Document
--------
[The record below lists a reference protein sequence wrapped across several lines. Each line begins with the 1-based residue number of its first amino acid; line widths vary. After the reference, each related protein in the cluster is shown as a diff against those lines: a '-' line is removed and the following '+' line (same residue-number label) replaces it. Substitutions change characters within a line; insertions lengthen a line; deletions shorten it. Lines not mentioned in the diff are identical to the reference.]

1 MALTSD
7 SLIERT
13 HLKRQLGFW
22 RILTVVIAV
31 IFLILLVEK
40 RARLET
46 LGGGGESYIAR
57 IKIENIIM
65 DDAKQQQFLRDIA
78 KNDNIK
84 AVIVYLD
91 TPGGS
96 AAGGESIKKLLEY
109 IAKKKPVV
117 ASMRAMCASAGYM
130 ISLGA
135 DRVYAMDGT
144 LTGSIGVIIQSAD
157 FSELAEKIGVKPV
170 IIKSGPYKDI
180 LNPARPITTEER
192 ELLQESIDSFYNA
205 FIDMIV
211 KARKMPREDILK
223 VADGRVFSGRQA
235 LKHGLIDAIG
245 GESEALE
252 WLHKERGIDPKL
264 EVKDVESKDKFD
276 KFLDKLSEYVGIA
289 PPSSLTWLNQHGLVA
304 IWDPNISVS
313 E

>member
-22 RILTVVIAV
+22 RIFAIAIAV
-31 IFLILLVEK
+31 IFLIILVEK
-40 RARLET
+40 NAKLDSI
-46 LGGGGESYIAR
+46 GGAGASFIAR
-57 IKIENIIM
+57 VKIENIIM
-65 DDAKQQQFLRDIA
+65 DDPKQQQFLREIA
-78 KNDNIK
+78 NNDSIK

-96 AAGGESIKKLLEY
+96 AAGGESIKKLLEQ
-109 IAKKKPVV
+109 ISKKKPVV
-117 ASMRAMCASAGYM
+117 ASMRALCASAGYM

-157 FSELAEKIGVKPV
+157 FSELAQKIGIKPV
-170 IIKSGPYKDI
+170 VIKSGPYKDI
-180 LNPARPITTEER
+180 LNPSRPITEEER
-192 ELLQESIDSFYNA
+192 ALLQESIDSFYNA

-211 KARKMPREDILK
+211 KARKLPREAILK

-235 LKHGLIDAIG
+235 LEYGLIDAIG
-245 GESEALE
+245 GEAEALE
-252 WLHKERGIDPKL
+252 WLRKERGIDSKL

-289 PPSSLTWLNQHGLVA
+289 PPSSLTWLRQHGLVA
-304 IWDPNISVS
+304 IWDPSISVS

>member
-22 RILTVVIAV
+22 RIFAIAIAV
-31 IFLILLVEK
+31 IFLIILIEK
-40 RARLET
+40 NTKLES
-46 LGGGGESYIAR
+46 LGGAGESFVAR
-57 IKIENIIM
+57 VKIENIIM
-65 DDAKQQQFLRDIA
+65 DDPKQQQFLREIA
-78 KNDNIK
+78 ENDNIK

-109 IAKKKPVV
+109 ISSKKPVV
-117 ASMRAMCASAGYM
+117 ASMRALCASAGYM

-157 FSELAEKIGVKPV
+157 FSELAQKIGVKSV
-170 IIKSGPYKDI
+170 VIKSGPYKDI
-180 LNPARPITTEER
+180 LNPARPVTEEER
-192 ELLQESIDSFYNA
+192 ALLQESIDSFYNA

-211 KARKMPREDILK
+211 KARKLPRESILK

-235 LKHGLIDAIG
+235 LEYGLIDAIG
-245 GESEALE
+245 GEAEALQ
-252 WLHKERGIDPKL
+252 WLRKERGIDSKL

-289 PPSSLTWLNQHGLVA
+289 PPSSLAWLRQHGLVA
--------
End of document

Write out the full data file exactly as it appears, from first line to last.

[The record below lists a reference protein sequence wrapped across several lines. Each line begins with the 1-based residue number of its first amino acid; line widths vary. After the reference, each related protein in the cluster is shown as a diff against those lines: a '-' line is removed and the following '+' line (same residue-number label) replaces it. Substitutions change characters within a line; insertions lengthen a line; deletions shorten it. Lines not mentioned in the diff are identical to the reference.]

1 MALTSD
7 SLIERT
13 HLKRQLGFW
22 RILTVVIAV
31 IFLILLVEK
40 RARLET
46 LGGGGESYIAR
57 IKIENIIM
65 DDAKQQQFLRDIA
78 KNDNIK
84 AVIVYLD
91 TPGGS
96 AAGGESIKKLLEY
109 IAKKKPVV
117 ASMRAMCASAGYM
130 ISLGA
135 DRVYAMDGT
144 LTGSIGVIIQSAD
157 FSELAEKIGVKPV
170 IIKSGPYKDI
180 LNPARPITTEER
192 ELLQESIDSFYNA
205 FIDMIV
211 KARKMPREDILK
223 VADGRVFSGRQA
235 LKHGLIDAIG
245 GESEALE
252 WLHKERGIDPKL
264 EVKDVESKDKFD
276 KFLDKLSEYVGIA
289 PPSSLTWLNQHGLVA
304 IWDPNISVS
313 E

>member
-22 RILTVVIAV
+22 RIFAIAIAV
-31 IFLILLVEK
+31 IFLIILVEK
-40 RARLET
+40 NAKLDSI
-46 LGGGGESYIAR
+46 GGAGASFIAR
-57 IKIENIIM
+57 VKIENIIM
-65 DDAKQQQFLRDIA
+65 DDPKQQQFLREIA
-78 KNDNIK
+78 NNDSIK

-96 AAGGESIKKLLEY
+96 AAGGESIKKLLEQ
-109 IAKKKPVV
+109 ISKKKPVV
-117 ASMRAMCASAGYM
+117 ASMRALCASAGYM

-157 FSELAEKIGVKPV
+157 FSELAQKIGIKPV
-170 IIKSGPYKDI
+170 VIKSGPYKDI
-180 LNPARPITTEER
+180 LNPSRPITEEER
-192 ELLQESIDSFYNA
+192 ALLQESIDSFYNA

-211 KARKMPREDILK
+211 KARKLPREAILK

-235 LKHGLIDAIG
+235 LEYGLIDAIG
-245 GESEALE
+245 GEAEALE
-252 WLHKERGIDPKL
+252 WLRKERGIDSKL

-289 PPSSLTWLNQHGLVA
+289 PPSSLTWLRQHGLVA
-304 IWDPNISVS
+304 IWDPSISVS

>member
-22 RILTVVIAV
+22 RIFAIAIAV
-31 IFLILLVEK
+31 IFLIILIEK
-40 RARLET
+40 NTKLES
-46 LGGGGESYIAR
+46 LGGAGESFVAR
-57 IKIENIIM
+57 VKIENIIM
-65 DDAKQQQFLRDIA
+65 DDPKQQQFLREIA
-78 KNDNIK
+78 ENDNIK

-109 IAKKKPVV
+109 ISSKKPVV
-117 ASMRAMCASAGYM
+117 ASMRALCASAGYM

-157 FSELAEKIGVKPV
+157 FSELAQKIGVKSV
-170 IIKSGPYKDI
+170 VIKSGPYKDI
-180 LNPARPITTEER
+180 LNPARPVTEEER
-192 ELLQESIDSFYNA
+192 ALLQESIDSFYNA

-211 KARKMPREDILK
+211 KARKLPRESILK

-235 LKHGLIDAIG
+235 LEYGLIDAIG
-245 GESEALE
+245 GEAEALQ
-252 WLHKERGIDPKL
+252 WLRKERGIDSKL

-289 PPSSLTWLNQHGLVA
+289 PPSSLAWLRQHGLVA